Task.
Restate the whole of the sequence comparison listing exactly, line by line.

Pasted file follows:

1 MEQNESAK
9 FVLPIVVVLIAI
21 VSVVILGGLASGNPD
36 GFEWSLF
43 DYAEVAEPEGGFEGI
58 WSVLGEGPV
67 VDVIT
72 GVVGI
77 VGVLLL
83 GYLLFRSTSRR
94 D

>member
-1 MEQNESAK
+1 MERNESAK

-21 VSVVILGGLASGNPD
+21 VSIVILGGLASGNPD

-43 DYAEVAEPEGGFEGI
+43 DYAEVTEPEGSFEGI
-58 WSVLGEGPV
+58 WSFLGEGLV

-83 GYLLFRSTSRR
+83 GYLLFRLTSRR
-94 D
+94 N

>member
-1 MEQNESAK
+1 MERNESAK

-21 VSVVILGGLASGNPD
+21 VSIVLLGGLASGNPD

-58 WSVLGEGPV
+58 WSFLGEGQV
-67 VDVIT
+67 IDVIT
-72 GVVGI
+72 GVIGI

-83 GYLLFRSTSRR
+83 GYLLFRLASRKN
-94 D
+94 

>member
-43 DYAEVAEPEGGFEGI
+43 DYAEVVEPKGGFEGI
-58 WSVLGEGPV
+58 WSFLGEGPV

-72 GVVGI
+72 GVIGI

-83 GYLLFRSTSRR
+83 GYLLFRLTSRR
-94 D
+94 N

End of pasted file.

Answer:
1 MEQNESAK
9 FVLPIVVVLIAI
21 VSVVILGGLASGNPD
36 GFEWSLF
43 DYAEVAEPEGGFEGI
58 WSVLGEGPV
67 VDVIT
72 GVVGI
77 VGVLLL
83 GYLLFRSTSRR
94 D

>member
-1 MEQNESAK
+1 MERNESAK

-21 VSVVILGGLASGNPD
+21 VSIVILGGLASGNPD

-43 DYAEVAEPEGGFEGI
+43 DYAEVTEPEGSFEGI
-58 WSVLGEGPV
+58 WSFLGEGLV

-83 GYLLFRSTSRR
+83 GYLLFRLTSRR
-94 D
+94 N

>member
-1 MEQNESAK
+1 MERNESAK

-21 VSVVILGGLASGNPD
+21 VSIVLLGGLASGNPD

-58 WSVLGEGPV
+58 WSFLGEGQV
-67 VDVIT
+67 IDVIT
-72 GVVGI
+72 GVIGI

-83 GYLLFRSTSRR
+83 GYLLFRLASRKN
-94 D
+94 

>member
-43 DYAEVAEPEGGFEGI
+43 DYAEVVEPKGGFEGI
-58 WSVLGEGPV
+58 WSFLGEGPV

-72 GVVGI
+72 GVIGI

-83 GYLLFRSTSRR
+83 GYLLFRLTSRR
-94 D
+94 N